Mars and Earth snuggled up closer to one another Tuesday night than they will again until the year 2287, and it’s not too late to observe this rare celestial phenomenon.
Throughout the week, the Red Planet will appear very large and bright, dimming and receding by mid-August as the planets move further away from one another.
You can see the action with the naked eye or enhance your view with a telescope. Just direct your attention to the southwest.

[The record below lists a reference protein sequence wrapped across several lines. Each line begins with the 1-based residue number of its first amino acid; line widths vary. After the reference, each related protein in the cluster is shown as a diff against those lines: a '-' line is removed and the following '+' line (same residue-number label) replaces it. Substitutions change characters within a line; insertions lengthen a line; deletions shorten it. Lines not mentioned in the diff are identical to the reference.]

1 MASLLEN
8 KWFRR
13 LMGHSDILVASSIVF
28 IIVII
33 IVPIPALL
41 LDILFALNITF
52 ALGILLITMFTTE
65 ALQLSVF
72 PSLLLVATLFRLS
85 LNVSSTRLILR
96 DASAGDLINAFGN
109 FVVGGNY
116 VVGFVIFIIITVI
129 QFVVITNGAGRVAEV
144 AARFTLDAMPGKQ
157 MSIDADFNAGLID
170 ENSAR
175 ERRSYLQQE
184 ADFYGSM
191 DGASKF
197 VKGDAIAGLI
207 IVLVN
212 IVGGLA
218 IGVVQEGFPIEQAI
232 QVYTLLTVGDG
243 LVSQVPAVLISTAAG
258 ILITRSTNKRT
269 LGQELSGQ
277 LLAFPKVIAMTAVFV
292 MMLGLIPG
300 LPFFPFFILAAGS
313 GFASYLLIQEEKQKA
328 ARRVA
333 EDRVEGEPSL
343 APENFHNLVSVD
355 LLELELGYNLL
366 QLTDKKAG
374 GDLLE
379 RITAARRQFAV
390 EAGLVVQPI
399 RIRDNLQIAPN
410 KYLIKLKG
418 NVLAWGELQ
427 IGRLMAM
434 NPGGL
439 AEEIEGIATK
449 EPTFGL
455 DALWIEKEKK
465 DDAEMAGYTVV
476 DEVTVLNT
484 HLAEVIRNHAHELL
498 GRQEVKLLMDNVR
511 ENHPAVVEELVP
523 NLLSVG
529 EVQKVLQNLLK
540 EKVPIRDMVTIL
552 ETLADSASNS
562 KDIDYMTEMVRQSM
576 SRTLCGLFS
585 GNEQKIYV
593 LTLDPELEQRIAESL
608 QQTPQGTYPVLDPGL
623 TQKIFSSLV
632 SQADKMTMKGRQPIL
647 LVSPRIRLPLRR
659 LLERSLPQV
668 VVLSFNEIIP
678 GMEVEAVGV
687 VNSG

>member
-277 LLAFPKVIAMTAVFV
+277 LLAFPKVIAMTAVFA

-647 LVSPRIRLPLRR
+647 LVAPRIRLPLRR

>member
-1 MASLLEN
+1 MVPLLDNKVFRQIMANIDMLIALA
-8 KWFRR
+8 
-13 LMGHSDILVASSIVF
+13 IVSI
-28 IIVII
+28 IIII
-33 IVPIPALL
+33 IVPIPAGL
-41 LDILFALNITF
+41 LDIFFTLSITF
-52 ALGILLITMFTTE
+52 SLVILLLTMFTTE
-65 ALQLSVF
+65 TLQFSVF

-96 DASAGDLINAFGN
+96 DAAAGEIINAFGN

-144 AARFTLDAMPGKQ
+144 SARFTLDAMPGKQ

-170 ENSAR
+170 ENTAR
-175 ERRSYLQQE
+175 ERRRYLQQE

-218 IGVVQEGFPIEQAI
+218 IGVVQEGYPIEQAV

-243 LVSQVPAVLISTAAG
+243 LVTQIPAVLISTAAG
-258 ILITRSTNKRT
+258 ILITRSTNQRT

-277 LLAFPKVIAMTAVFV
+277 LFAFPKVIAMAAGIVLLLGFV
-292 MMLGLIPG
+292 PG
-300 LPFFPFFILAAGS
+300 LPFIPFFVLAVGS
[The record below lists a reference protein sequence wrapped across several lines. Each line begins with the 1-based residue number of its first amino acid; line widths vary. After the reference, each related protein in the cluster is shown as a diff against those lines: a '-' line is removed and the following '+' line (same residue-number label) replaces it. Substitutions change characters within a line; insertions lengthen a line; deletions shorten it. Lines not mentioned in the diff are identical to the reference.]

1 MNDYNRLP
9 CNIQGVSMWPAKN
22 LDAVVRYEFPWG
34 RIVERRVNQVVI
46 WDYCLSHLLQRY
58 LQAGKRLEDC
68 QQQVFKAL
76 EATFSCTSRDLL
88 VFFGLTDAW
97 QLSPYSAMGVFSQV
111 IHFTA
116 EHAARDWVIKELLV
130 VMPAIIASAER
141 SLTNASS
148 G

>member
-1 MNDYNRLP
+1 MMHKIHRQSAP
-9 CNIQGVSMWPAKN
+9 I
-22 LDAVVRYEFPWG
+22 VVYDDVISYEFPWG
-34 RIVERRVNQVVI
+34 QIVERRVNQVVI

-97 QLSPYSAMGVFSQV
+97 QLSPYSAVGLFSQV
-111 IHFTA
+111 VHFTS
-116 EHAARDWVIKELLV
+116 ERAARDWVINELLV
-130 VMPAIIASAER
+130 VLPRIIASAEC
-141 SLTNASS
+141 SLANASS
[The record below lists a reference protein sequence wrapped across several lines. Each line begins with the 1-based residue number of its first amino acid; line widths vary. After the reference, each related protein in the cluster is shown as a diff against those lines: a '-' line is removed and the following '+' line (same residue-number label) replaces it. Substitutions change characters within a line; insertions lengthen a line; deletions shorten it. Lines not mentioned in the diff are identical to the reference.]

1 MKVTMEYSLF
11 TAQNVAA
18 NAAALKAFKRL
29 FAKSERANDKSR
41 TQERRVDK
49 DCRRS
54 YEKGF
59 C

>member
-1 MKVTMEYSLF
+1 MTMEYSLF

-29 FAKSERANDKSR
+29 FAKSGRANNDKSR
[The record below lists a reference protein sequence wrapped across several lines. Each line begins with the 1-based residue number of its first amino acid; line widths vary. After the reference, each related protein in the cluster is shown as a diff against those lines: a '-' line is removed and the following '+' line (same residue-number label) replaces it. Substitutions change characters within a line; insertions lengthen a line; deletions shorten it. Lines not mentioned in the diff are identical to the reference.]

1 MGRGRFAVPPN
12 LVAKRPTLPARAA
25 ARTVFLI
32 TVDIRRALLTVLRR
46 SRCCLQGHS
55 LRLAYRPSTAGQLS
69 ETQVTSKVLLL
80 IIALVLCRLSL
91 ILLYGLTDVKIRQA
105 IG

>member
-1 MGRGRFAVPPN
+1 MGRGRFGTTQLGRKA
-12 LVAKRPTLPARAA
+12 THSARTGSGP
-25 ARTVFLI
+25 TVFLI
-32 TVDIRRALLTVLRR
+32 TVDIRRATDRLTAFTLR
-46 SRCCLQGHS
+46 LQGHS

Morning Shift checks in with an expert from the Adler Planetarium to hear more about why Mars and Earth are so close to one another right now and how you can experience the fun.
GUEST: Michelle Nichols, Director of Public Observing at the Adler Planetarium
LEARN MORE: Mars Is At Its Closest To Earth Since 2003 Today! It’s Won’t Be Closer Until 2287 (Space.com 7/31/18)
Mars Opposition 2018: How To See Its Closest Approach To Earth (New York Times 7/26/18)